Plastics are one of the most widely used materials in the world. Degradation of plastic in the environment generates microplastics (MP), highly persistent polymer particles < 5 mm in size. It is estimated that 80% of MP entering the marine environment, up to 13 metric tonnes, originate from land-based sources. Studies of ocean surface MP have found much lower concentrations than expected given the estimated terrestrial inputs. Assessing MP accumulation in transitional environments—between freshwater and marine environments—is critical to accurately estimate the flux of MP entering the marine environment.
Recent research suggests that estuarine wetlands may be a significant reservoir for MP. There has been limited study of the ability of such wetlands to filter and remove MP from transport. Studies in estuarine environments in the eastern U.S. show that MP occur in similar or greater concentrations than those observed in the open ocean. MP pollution of estuarine environments is of concern as tidal wetlands provide essential habitats for many commercially and recreationally important species, including fish and shellfish. Assessing MP across environmental matrices is essential to determine the level of hazard these pollutants pose to aquatic organisms and, by extension, to human health through the consumption of seafood.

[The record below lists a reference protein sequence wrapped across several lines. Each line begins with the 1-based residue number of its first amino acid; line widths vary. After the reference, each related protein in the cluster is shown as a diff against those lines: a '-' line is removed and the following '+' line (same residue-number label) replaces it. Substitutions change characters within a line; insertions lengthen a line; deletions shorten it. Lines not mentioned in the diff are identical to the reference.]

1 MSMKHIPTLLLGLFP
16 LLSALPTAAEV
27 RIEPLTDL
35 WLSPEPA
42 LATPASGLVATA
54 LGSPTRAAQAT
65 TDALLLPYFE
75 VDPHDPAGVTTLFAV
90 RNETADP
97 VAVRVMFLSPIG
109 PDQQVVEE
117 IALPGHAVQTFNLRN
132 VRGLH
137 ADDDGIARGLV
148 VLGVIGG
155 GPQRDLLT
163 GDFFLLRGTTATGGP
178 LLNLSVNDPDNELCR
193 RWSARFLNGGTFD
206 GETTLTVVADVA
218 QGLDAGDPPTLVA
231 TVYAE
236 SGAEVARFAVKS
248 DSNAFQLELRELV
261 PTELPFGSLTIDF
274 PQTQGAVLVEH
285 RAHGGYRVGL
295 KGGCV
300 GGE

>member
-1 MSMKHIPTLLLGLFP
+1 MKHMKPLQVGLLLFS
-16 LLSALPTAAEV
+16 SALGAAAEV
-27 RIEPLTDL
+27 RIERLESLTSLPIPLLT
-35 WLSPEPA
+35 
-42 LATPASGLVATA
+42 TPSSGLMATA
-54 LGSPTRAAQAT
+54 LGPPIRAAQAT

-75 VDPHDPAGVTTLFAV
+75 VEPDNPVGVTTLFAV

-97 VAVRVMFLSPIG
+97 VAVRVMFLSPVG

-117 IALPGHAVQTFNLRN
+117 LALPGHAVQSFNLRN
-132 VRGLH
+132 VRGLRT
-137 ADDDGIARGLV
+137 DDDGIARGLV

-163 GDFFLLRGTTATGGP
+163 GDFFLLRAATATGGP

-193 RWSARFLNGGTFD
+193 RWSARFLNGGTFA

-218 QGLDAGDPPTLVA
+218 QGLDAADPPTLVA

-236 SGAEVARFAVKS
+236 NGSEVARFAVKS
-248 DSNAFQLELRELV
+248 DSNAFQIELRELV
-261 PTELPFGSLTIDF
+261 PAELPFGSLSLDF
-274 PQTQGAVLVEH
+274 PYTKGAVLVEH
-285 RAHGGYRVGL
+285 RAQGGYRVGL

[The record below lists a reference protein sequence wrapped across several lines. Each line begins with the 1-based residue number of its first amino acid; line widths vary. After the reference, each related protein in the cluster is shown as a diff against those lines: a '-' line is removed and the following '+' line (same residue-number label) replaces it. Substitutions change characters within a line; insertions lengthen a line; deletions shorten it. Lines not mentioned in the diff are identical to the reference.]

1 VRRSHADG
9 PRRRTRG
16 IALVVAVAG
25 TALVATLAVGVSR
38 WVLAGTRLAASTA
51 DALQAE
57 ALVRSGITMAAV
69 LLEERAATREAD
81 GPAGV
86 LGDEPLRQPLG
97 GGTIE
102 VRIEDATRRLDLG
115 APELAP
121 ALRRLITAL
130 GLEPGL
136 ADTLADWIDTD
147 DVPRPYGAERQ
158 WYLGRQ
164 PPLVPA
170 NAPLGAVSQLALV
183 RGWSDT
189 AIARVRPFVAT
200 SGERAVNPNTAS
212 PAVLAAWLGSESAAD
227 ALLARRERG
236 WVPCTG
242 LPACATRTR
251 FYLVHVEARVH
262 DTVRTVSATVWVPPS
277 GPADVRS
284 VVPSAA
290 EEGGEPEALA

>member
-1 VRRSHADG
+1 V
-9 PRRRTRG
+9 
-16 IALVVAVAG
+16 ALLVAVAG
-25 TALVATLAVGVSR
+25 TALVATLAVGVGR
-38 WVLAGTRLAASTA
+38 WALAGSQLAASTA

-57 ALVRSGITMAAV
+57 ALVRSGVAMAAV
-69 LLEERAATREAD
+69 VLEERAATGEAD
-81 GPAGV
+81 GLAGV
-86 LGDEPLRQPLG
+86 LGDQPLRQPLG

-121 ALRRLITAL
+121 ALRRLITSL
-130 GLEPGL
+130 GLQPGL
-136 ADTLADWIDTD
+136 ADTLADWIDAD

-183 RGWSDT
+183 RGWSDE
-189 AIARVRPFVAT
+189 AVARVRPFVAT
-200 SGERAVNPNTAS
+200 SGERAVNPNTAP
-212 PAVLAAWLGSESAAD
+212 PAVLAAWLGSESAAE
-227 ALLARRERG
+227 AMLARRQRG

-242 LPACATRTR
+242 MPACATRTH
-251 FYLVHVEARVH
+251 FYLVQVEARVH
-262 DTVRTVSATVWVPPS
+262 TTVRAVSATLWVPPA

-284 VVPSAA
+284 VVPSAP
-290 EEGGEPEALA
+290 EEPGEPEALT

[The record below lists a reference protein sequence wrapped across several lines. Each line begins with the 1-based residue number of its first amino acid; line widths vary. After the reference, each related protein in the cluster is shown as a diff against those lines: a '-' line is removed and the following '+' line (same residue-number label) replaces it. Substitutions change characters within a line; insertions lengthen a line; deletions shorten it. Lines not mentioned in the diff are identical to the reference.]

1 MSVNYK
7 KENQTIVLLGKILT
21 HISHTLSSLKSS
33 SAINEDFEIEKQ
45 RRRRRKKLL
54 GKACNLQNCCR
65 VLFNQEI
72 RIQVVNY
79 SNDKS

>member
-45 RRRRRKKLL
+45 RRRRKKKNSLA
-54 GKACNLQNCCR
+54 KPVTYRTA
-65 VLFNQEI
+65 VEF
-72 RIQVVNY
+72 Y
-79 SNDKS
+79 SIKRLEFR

Estuaries receiving water from inland rivers draining densely populated, urban watersheds may serve as a reservoir for MP debris and act as potential export hotspots of MP pollution during flood/storm conditions. Our study site in the John Heinz National Wildlife Refuge (JHNWR), the largest urban refuge of its kind in the U.S., is located in southwest Philadelphia 20 km upstream of the Delaware River salt line. With a tidal range of almost 2 m, this wetland receives water and sediment inputs from the Delaware River, making this site an ideal location for investigating historic MP accumulation from riverine sources. We hypothesize that in this highly urbanized environment, influent river water and storm water outfall contribute significant MP to the estuary, which are in turn trapped in riparian vegetation and accumulated as benthic sediments that will record variations in mass and MP type with time.